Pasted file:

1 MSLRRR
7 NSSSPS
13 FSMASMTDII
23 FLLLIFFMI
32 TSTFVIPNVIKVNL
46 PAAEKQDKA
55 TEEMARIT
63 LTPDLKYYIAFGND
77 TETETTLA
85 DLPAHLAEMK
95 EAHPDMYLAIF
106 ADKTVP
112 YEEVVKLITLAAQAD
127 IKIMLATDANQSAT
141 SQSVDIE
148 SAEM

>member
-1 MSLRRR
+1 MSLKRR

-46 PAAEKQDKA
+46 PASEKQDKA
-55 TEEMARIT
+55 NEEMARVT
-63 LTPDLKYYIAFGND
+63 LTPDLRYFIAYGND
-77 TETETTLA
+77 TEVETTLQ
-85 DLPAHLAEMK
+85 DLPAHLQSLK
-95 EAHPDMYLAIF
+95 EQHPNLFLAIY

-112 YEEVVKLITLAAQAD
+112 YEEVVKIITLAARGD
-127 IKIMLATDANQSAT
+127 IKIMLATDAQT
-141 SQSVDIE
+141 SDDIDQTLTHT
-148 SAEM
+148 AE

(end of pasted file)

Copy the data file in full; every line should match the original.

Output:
1 MSLRRR
7 NSSSPS
13 FSMASMTDII
23 FLLLIFFMI
32 TSTFVIPNVIKVNL
46 PAAEKQDKA
55 TEEMARIT
63 LTPDLKYYIAFGND
77 TETETTLA
85 DLPAHLAEMK
95 EAHPDMYLAIF
106 ADKTVP
112 YEEVVKLITLAAQAD
127 IKIMLATDANQSAT
141 SQSVDIE
148 SAEM

>member
-1 MSLRRR
+1 MSLKRR

-46 PAAEKQDKA
+46 PASEKQDKA
-55 TEEMARIT
+55 NEEMARVT
-63 LTPDLKYYIAFGND
+63 LTPDLRYFIAYGND
-77 TETETTLA
+77 TEVETTLQ
-85 DLPAHLAEMK
+85 DLPAHLQSLK
-95 EAHPDMYLAIF
+95 EQHPNLFLAIY

-112 YEEVVKLITLAAQAD
+112 YEEVVKIITLAARGD
-127 IKIMLATDANQSAT
+127 IKIMLATDAQT
-141 SQSVDIE
+141 SDDIDQTLTHT
-148 SAEM
+148 AE